Set between the neon lights of Hollywood and the dark shadows of L.A., Danish director Nicolas Winding Refn adds an almost comic book-stark contrast between the glitzy home of the stars and the gritty underworld of crime. He also gives the film an 80s/Miami Vice vibe, splashing the credits with pink and pumping up the synth-heavy soundtrack to accentuate each emotionally thrilling moment before ultimately shattering violence.
While the spot-on cinematography and surreal plot deserve a ton of credit, the way the cast animates the characters is the true masterpiece. Ron Perlman is solid in his usual tough cookie role as wannabe gangster Nino and Bryan Cranston plays the Driver's constantly SOL mechanic mentor Shannon with a perfect weight.
The usually comical Albert Brooks forays into villainy, posing as the slimy and sinister Bernie Rose. It's would seem hard to take Brooks seriously in the role, but the way he reserves his brutality to small, cold doses is perfectly placed.
Carey Mulligan, meanwhile, plays Irene, the Driver's neighbor and love interest, with equal parts mousey, wide-eyed naivitey and unwavering strength. Pay attention to a particular scene in an apartment elevator where her mere facial reactions speak louder than any line could have.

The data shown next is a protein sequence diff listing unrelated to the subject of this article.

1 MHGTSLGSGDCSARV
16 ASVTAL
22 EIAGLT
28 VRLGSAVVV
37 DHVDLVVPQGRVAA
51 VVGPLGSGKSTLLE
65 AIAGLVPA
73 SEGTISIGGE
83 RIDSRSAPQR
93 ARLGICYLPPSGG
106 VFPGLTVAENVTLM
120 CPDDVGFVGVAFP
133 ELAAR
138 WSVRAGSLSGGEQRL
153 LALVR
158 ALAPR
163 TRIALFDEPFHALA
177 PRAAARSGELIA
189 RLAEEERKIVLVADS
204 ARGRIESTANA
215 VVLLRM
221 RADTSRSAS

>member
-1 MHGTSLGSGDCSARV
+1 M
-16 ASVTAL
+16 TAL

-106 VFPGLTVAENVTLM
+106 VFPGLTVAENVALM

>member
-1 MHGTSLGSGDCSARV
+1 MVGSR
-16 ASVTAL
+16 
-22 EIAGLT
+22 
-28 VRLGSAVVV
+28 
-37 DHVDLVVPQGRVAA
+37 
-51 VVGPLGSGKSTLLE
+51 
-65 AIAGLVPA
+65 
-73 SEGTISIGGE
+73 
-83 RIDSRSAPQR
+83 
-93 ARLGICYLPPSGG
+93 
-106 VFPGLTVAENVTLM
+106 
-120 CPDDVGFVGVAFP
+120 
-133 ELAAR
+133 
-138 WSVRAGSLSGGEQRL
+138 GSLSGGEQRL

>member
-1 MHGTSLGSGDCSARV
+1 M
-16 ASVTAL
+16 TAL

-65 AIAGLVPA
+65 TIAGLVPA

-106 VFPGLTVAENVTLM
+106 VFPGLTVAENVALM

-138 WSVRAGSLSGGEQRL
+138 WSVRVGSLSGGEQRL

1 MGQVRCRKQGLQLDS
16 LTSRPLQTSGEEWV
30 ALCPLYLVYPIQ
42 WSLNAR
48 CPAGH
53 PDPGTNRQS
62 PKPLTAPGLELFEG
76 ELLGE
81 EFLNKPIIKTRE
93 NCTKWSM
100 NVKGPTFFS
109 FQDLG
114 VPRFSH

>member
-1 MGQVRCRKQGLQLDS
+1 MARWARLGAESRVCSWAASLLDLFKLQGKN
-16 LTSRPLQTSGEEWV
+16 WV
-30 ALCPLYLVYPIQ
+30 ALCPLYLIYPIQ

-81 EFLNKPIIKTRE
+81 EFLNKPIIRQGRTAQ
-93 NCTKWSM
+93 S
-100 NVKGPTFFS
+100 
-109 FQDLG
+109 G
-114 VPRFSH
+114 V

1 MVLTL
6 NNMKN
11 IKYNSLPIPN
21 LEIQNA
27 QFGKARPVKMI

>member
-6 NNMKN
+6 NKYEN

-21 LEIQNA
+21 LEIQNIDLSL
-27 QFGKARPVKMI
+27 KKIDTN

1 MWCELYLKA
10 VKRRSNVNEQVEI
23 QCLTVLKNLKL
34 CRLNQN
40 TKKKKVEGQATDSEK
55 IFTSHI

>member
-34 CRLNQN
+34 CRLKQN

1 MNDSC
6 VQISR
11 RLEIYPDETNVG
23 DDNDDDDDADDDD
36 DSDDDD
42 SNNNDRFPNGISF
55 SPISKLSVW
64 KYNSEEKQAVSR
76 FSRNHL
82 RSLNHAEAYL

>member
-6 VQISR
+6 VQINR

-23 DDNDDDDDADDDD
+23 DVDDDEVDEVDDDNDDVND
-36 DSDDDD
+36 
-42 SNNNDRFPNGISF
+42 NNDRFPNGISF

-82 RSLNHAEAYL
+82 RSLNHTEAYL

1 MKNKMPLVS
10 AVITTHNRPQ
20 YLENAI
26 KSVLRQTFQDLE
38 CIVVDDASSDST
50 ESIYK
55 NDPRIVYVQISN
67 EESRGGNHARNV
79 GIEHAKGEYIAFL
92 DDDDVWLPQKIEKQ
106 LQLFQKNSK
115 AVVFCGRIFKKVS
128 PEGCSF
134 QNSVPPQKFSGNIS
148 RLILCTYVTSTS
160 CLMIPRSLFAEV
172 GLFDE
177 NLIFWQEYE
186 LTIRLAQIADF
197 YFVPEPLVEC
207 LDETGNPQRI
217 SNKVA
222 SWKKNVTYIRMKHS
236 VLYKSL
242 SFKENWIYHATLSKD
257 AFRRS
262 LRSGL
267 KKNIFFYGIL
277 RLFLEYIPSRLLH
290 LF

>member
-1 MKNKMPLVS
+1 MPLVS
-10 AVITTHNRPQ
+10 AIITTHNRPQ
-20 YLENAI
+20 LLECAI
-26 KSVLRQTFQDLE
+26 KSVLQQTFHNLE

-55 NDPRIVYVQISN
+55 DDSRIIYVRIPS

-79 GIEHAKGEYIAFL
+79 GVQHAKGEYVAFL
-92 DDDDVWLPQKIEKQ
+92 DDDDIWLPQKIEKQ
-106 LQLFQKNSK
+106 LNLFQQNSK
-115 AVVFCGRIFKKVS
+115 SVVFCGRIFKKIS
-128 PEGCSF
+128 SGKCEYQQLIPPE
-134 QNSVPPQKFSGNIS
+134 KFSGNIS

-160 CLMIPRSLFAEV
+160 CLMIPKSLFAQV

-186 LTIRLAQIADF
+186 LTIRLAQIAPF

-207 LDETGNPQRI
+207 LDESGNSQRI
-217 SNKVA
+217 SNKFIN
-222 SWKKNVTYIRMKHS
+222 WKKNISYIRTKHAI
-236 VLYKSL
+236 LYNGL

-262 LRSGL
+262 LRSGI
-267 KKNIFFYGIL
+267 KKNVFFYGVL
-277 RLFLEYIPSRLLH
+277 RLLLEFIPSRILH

Now for the real scene stealer: Ryan Gosling. He's received a wealth of praise for his past roles, but this might be the performance that totally sets him apart. Playing the unnamed protagonist (usually referred to as "The Driver" or "Kid"), Gosling limits himself to only speaking where absolutely neccesary. His expressions, glares, and clenched fists, however, unleash all the smoldering passion, toughness, and grit that lie beneath his silent exterior.
The Driver builds himself into a routine lifestyle, getting cozy with Irene and her young son Benicio. That is, until Irene's husband Standard comes home, a job goes wrong, and The Driver looks to take care of things his own uniquely violent way. It all spirals to a bloody climax and, while I don't want to give anything away, the movie ends right where it begins: in the driver's seat.
I don't like throwing the word masterpiece around too much, but this film might be an appropriate time to bust it out. Exuding a vibe of a more dreamy, but less quirky Pulp Fiction, it's already clear that people will be examining, studying, and replicating Drive's style for years to come.